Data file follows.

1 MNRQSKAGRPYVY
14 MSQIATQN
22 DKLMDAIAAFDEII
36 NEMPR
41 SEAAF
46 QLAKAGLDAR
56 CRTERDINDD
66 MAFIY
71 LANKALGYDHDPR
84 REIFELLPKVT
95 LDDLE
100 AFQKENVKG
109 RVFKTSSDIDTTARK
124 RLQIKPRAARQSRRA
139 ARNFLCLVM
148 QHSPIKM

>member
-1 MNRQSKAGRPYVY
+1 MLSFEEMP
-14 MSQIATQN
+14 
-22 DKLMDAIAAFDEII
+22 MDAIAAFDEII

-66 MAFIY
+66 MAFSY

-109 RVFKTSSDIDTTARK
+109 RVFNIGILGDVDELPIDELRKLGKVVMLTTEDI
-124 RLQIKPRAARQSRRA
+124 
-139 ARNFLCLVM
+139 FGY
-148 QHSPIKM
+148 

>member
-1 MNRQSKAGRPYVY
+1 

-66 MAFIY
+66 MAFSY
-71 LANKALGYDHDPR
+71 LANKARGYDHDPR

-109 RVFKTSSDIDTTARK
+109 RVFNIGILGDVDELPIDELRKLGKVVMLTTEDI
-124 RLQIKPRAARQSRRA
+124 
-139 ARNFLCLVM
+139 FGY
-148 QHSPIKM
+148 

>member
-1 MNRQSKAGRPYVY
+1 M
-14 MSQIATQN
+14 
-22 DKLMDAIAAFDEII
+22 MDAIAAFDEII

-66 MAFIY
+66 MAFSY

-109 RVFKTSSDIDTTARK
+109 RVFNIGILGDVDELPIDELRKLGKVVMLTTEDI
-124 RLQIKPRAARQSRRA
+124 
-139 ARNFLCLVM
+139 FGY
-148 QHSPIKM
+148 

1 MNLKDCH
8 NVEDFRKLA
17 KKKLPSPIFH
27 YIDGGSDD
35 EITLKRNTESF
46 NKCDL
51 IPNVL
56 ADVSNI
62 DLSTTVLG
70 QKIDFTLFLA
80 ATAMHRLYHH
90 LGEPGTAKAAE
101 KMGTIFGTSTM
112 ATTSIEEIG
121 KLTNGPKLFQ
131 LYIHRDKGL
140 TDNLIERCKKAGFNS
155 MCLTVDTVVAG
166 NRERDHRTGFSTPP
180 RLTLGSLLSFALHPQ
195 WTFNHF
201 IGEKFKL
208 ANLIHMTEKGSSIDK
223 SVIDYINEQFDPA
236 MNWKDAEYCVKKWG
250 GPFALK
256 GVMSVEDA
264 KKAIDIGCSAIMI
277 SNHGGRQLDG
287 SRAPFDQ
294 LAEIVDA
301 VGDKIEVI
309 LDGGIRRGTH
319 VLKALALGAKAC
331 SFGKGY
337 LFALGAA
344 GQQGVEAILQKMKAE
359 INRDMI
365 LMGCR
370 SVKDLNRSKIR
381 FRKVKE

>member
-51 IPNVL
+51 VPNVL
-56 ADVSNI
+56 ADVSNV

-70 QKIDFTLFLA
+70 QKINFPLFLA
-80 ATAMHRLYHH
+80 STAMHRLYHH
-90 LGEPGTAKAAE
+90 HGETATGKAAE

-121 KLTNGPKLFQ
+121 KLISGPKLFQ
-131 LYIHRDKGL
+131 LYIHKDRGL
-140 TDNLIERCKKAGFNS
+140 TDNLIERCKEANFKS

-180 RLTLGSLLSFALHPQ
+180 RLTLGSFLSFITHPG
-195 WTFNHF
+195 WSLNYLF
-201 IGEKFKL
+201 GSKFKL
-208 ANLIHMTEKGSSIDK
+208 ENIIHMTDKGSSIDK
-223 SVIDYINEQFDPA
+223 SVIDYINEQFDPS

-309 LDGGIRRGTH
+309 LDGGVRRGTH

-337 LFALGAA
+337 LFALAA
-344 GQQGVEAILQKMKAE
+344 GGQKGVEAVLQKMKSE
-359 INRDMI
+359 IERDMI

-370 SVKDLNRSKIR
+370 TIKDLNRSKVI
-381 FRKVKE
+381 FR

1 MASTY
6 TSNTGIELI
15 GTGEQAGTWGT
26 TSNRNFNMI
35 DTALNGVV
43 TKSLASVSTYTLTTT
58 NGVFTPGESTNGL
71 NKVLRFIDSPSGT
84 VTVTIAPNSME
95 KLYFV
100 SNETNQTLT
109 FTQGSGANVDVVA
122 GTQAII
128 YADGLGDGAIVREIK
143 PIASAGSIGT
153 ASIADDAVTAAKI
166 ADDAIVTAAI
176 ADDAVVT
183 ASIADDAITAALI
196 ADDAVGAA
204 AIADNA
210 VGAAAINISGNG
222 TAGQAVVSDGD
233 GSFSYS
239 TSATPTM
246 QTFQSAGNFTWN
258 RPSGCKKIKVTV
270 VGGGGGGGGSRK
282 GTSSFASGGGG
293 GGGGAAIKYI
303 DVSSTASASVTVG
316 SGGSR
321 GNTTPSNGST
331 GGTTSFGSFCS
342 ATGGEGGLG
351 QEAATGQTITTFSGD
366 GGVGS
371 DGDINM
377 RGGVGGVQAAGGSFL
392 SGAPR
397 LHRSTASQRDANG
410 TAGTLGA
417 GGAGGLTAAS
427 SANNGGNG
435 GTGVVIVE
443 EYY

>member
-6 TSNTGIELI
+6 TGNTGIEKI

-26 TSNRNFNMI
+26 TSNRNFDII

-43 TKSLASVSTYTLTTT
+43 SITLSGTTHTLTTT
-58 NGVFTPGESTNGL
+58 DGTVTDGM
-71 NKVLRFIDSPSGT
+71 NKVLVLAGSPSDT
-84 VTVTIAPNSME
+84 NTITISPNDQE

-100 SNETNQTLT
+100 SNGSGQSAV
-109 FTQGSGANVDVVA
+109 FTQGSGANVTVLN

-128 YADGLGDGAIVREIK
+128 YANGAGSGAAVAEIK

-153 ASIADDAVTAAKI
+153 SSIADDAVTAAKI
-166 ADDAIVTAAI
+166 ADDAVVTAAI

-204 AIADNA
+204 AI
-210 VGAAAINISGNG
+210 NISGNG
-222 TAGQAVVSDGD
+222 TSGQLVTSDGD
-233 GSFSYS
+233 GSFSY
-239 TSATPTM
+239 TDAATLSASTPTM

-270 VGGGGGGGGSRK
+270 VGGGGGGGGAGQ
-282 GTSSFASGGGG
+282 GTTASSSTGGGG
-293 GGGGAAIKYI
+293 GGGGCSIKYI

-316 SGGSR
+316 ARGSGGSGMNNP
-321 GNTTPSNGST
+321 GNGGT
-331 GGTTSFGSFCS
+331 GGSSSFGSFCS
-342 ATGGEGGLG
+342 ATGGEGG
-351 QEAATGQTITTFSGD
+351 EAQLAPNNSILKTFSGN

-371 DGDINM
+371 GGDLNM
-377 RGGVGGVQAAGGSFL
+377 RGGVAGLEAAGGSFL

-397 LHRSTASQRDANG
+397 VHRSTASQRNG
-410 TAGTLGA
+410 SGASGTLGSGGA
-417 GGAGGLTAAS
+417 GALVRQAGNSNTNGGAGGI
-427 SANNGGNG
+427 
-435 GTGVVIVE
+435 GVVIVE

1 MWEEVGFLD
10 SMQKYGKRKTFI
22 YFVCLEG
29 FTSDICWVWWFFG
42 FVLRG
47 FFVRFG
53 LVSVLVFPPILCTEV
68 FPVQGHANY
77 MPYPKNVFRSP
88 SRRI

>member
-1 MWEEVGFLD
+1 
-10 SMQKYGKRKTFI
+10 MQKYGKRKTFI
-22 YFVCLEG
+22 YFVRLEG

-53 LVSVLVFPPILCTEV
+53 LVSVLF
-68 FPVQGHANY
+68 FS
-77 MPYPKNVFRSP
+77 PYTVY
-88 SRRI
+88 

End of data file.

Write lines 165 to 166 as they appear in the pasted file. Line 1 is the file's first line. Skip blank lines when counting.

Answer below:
196 ADDAVGAA
204 AIADNA